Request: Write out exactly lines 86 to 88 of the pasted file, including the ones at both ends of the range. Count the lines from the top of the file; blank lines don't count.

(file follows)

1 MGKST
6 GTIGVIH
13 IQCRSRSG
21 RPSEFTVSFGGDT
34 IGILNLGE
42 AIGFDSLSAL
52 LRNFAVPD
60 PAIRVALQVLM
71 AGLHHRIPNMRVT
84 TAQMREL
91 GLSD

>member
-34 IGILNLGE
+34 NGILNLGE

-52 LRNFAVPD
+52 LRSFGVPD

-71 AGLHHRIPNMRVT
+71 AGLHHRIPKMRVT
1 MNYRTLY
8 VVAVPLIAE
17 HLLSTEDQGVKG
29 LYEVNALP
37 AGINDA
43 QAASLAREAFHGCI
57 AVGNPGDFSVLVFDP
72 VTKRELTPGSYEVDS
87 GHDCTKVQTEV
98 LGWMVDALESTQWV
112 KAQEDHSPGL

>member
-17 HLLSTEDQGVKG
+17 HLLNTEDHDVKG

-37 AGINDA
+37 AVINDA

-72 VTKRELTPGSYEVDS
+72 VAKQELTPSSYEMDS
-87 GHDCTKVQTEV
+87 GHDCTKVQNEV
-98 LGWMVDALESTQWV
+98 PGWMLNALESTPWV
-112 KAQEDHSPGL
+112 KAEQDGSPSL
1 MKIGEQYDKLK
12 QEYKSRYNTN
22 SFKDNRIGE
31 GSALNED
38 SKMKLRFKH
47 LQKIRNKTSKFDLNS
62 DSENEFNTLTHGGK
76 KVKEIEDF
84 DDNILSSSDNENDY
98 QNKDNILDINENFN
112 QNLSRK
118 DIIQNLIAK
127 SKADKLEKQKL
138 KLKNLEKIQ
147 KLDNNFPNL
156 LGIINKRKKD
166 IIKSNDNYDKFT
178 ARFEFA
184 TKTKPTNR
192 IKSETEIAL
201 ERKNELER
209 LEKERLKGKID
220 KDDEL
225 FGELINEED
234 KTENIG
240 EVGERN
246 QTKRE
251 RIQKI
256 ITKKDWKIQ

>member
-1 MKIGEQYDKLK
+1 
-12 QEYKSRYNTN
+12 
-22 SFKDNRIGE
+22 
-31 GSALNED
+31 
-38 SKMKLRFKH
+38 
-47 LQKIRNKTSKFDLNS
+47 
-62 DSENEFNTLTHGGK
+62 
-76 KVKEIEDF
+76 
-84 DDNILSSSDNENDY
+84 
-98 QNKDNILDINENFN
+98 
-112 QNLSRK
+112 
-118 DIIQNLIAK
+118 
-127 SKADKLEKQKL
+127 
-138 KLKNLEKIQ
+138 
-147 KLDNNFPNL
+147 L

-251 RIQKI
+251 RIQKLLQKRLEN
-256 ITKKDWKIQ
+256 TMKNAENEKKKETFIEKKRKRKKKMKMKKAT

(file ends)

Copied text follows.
+62 
-76 KVKEIEDF
+76 